In Puccini's "Turandot," the title character is an imperious princess whose icy heart melts when she responds to a lover's kiss — just in time for the final curtain.
Singing the role in a complete performance for the first time, soprano Christine Brewer herself took a while to warm to the challenge.
The occasion was a concert version of the opera at the Hollywood Bowl on Sunday night, with the Los Angeles Philharmonic conducted by music director Gustavo Dudamel.
Brewer, a dramatic soprano with a huge voice that combines plush sound and steeliness, would seem to have all the ingredients for an ideal Turandot. Yet she was surprisingly tentative in her opening aria, "In questa reggia." in which she traces her hatred of men to the murder of a long-ago ancestor in ancient China. Her top notes were thin and uncertain, and she chopped them off prematurely. Part of the problem may have been some distortion of her powerhouse voice under the heavy miking in the outdoor arena. When she performed the same aria in concert with the New York City Opera last fall, she sounded magnificent.
Happily, matters improved significantly in the final scene (completed by Franco Alfano after Puccini's death) when she tells of shedding her first tears in the aria "Del prima pianto." Here she sang with an aching tenderness, and her laser-beam high notes were full and centered.
Even though Turandot is one of the briefest title roles in opera, Brewer alone among the principals carried a score and frequently referred to it. Should she decide to keep the role in her relatively small repertory, it will be intriguing to hear how she fares in a staged performance in an opera house.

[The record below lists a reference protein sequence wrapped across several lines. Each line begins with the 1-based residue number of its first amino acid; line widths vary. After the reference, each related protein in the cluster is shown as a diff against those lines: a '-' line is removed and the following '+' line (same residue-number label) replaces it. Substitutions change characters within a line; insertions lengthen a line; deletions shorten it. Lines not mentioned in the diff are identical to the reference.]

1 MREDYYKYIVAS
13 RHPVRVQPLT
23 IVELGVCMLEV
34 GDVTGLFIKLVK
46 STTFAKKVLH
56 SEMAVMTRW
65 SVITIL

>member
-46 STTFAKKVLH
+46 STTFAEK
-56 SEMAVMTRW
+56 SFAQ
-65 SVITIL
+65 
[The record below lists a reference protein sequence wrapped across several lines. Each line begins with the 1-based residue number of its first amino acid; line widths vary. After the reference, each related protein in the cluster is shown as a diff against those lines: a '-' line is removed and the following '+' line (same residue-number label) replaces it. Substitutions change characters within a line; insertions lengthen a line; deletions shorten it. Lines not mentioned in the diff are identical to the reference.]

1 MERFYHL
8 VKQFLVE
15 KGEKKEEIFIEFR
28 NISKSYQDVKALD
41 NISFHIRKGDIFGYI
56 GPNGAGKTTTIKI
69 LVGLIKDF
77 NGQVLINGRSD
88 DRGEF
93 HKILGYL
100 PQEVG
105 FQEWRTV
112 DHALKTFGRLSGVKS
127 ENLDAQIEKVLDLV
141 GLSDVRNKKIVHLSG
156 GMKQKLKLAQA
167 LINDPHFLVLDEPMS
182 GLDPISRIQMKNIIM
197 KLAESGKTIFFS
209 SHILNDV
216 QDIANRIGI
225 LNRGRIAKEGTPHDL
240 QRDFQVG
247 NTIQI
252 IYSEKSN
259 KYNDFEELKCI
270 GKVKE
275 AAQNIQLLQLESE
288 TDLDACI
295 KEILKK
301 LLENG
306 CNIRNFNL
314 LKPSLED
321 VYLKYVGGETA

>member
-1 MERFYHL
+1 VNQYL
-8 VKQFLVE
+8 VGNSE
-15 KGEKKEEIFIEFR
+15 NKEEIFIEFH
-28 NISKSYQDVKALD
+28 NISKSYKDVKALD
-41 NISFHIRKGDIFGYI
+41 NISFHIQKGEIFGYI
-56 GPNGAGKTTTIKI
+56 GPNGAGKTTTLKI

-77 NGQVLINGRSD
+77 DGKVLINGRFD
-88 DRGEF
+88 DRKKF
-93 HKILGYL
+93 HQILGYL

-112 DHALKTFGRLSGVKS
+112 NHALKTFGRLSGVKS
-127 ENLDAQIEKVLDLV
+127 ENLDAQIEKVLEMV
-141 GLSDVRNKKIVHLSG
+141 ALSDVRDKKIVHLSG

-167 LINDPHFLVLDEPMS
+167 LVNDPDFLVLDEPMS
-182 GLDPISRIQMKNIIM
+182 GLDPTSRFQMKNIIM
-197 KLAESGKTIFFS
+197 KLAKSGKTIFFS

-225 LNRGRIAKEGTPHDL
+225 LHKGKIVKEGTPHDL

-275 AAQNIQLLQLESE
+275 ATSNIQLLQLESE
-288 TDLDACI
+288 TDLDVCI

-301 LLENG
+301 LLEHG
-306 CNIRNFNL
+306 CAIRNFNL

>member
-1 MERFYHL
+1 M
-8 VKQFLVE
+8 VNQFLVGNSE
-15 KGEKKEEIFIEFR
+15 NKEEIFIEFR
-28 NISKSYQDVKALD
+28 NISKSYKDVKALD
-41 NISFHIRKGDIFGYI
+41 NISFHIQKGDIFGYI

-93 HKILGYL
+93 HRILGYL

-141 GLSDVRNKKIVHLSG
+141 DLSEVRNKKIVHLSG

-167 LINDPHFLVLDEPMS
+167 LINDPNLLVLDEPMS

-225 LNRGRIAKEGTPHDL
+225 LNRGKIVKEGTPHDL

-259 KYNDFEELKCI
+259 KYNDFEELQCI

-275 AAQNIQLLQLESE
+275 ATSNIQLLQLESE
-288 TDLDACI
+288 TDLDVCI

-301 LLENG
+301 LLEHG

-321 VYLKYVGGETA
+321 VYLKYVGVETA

Certainly, she could not hope for a better supporting cast. Filling in for an ailing colleague, tenor Frank Porretta was superb as Calaf, the prince who solves Turandot's three riddles and then wins her heart. He poured out a stream of rich sound all night, and his extended high note at the end of "Nessun dorma" was an impressive feat of stamina.
As Liu, the slave girl who kills herself rather than betray Calaf, soprano Hei-Kyung Hong sang with the lustrous tone and straightforward lyricism that have made her a mainstay of the Metropolitan Opera for more than a quarter-century. Bass Alexander Vinogradov sounded eloquent in his few opportunities as Calaf's father, Timur, while baritone Timothy Mix was animated and incisive as the leader of the trio of ministers Ping, Pang and Pong.
There are few operas in which the chorus plays so important a part, and the combined forces of the Los Angeles Master Chorale and Los Angeles Children's Chorus were tremendous in a variety of roles — from the Peking populace crying out for blood, to the hushed voices of a moonlit serenade, to the ghosts of the many princes who have fallen victim to Turandot.
As for Dudamel and his orchestra, it was a treat to hear Puccini's score played with such verve and elegance. Dudamel reveled in the Orientalisms (Puccini included xylophones and Chinese gongs in his orchestration) and in the many quicksilver shifts in tempo and dynamics. The dramatic climaxes that end each act resounded with awe-inspiring power in the night air. But he also brought out some unexpectedly delicate harmonies in the strings that accompany the three ministers as they lament the pastoral lives they left behind to live at court. That scene can often seem like a tedious marking of time before Turandot's arrival, but under Dudamel's baton it became an interlude to treasure.